The Motion Picture Association of America does not automatically assign R-ratings to movies that depict smoking and tobacco use, but maybe it should. While there is scant evidence that children who watch violent or sexually-charged movies emulate the characters, research strongly suggests that children who watch their favorite actors smoke are more likely to light up. Now, a new study finds that the number of on-screen smoking incidents is on the rise.
“We’ve known for a while that the more you see smoking on screen, the more likely you are to see youth smoking cigarettes in real life,” Michael Tynan of the CDC’s Office on Smoking and Health told CNN. “There’s a causal relationship between the two.”
Seeing tobacco on screen “is the largest single stimulus [for smoking],” coauthor Stanton Glantz of the University of California, San Francisco told The New York Times. “It overpowers good parental role models, it’s more powerful than peer influence or even cigarette advertising.” One 2003 study even found that children of nonsmokers who watch movie smoking are as likely to start smoking as children of smokers. Indeed, prior reports have projected that, if MPAA were to assign R-ratings to movies with smoking scenes, this would decrease cigarette sales at a magnitude matched only by raising the price of a pack of cigarettes by more than a dollar.
MPAA took a step in the right direction in 2007, when it announced that smoking would be factor in all ratings and that it would label certain films with smoking warnings. But, by all indications, MPAA did not make good on its promise. “Of all top-grossing films with smoking released from May 2007 to 2014, 51 percent were youth-rated,” according to Smoke Free Movies, a project of UCSF. “The MPAA has identified no film R-rated for its tobacco content.” As for the smoking label, only 10 youth-rated, top films carried a “smoking” descriptor in its MPAA rating box.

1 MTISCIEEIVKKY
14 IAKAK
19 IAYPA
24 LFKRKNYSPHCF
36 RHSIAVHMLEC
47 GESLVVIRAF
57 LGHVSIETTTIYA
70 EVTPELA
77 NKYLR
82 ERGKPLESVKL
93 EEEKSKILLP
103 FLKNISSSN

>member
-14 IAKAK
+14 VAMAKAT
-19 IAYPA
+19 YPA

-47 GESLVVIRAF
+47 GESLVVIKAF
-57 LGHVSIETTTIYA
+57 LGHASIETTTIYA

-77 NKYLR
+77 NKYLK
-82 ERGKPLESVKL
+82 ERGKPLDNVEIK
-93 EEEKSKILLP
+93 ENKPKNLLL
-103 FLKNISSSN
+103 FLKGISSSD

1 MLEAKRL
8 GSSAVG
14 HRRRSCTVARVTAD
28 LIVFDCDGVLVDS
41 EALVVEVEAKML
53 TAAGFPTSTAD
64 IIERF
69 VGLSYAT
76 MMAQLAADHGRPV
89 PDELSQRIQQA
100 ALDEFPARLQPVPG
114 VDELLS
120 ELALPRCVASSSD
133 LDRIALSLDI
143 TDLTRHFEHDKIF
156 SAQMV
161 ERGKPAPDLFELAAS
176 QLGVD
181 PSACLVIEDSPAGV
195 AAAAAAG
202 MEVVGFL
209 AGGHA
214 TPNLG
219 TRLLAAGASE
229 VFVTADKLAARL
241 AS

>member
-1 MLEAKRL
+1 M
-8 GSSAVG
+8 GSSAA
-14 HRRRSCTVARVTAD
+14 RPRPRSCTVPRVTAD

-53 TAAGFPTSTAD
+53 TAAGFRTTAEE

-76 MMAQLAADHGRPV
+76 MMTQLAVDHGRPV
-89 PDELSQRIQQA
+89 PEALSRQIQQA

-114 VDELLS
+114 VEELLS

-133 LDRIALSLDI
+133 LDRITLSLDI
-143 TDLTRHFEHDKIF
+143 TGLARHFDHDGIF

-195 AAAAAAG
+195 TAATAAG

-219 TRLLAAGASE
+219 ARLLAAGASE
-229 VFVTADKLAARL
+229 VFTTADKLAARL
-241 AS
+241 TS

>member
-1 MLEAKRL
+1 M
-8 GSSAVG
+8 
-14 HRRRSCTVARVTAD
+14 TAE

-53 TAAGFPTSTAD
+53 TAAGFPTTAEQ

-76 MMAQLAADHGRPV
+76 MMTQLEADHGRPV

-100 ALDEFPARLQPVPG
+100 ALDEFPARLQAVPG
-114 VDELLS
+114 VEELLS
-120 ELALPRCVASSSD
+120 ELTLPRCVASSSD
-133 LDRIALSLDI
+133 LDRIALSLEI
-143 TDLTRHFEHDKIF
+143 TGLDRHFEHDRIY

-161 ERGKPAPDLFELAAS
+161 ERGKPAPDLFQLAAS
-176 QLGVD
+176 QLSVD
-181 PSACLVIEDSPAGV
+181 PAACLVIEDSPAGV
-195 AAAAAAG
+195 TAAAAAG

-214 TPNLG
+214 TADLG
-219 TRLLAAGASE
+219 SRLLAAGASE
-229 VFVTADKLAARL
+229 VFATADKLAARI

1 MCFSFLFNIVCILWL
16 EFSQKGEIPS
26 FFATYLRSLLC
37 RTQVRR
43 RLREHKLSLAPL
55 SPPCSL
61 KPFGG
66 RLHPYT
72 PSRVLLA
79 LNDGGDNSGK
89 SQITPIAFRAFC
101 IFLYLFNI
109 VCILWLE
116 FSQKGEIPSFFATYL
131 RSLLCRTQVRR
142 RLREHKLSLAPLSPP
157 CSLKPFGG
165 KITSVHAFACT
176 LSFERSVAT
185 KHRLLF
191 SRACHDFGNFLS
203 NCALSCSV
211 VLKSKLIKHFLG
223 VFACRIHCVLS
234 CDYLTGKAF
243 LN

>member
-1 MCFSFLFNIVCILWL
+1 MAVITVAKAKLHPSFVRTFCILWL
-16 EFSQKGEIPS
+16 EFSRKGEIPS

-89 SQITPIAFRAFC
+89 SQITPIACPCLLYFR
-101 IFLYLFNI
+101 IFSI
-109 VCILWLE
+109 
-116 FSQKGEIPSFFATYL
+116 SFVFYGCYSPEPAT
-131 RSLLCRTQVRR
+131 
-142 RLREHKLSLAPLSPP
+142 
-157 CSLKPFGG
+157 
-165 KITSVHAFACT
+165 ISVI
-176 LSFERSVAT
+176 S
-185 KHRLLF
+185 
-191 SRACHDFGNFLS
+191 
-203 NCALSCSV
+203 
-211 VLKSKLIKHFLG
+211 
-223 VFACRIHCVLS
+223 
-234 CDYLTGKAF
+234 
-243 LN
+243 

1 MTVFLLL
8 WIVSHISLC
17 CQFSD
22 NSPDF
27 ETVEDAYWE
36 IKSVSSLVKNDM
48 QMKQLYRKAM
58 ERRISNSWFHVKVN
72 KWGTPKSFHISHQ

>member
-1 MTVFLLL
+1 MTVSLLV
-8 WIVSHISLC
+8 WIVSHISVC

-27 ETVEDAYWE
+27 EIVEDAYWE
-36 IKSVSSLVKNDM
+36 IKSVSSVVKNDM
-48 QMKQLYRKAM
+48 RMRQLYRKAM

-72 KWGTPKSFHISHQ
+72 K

MPAA continues to claim that 75 percent of films with smoking scenes are already R-rated. But independent studies suggest that barely 50 percent are rated R. Meanwhile, MPAA’s website does not mention tobacco or smoking at all.
Chalk it up to loose regulation from MPAA or simply the fact that every wants to watch throwbacks to the golden era of cigarettes and throat cancer—the bottom line is that cigarettes are increasingly popping up in films intended for children. This new study, conducted by trained monitors who counted every tobacco incident in among the 10 top-grossing movies each week, drives that point home. Researchers found that 41 percent of top-grossing movies contained tobacco scenes in 2016. And, while the total number of movies that contain tobacco scenes has declined since 2010, the study reveals that the total number of smoking scenes in movies rated PG-13 has increased by 43 percent.
In response to the study, the American Academy of Pediatrics issued a statement renewing calls for MPAA to crack down on cigarettes in children’s movies. MPAA, however, is unlikely to be moved—the association has historically pushed back against efforts to get cigarettes out of movies. And, while this study emphasizes that individual incidents of onscreen smoking are on the rise, opponents of smoke-free films are likely to seize that one finding that the total number of movies containing smoking scenes has declined by half. Even so, Glantz stresses that half is not enough.
“Keeping smoking onscreen is like putting arsenic in the popcorn,” Glantz told The New York Times. His study “shows they’ve taken half of the arsenic out…Now they need to take the rest out.”